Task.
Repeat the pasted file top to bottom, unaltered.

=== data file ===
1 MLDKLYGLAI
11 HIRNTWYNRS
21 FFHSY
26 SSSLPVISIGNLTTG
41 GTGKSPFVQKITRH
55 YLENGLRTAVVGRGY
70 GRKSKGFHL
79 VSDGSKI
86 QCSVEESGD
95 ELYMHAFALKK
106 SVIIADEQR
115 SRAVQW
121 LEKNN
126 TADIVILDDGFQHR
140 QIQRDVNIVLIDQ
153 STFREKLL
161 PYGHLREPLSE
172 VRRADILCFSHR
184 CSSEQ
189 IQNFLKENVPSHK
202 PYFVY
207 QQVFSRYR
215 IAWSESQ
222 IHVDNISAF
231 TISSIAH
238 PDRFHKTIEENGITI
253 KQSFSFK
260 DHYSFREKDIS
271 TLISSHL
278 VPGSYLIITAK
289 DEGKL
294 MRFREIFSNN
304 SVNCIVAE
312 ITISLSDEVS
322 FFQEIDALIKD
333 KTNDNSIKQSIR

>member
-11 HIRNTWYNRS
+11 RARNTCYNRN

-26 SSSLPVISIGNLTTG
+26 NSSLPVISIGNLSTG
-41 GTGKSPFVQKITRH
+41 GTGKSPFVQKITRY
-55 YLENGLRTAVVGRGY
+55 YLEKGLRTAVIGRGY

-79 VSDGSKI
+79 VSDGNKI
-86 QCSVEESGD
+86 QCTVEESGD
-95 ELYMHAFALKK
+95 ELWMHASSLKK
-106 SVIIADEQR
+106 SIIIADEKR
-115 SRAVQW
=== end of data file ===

1 MLDKLYGLAI
11 HIRNTWYNRS
21 FFHSY
26 SSSLPVISIGNLTTG
41 GTGKSPFVQKITRH
55 YLENGLRTAVVGRGY
70 GRKSKGFHL
79 VSDGSKI
86 QCSVEESGD
95 ELYMHAFALKK
106 SVIIADEQR
115 SRAVQW
121 LEKNN
126 TADIVILDDGFQHR
140 QIQRDVNIVLIDQ
153 STFREKLL
161 PYGHLREPLSE
172 VRRADILCFSHR
184 CSSEQ
189 IQNFLKENVPSHK
202 PYFVY
207 QQVFSRYR
215 IAWSESQ
222 IHVDNISAF
231 TISSIAH
238 PDRFHKTIEENGITI
253 KQSFSFK
260 DHYSFREKDIS
271 TLISSHL
278 VPGSYLIITAK
289 DEGKL
294 MRFREIFSNN
304 SVNCIVAE
312 ITISLSDEVS
322 FFQEIDALIKD
333 KTNDNSIKQSIR

>member
-11 HIRNTWYNRS
+11 RARNTCYNRN

-26 SSSLPVISIGNLTTG
+26 NSSLPVISIGNLSTG
-41 GTGKSPFVQKITRH
+41 GTGKSPFVQKITRY
-55 YLENGLRTAVVGRGY
+55 YLEKGLRTAVIGRGY

-79 VSDGSKI
+79 VSDGNKI
-86 QCSVEESGD
+86 QCTVEESGD
-95 ELYMHAFALKK
+95 ELWMHASSLKK
-106 SVIIADEQR
+106 SIIIADEKR
-115 SRAVQW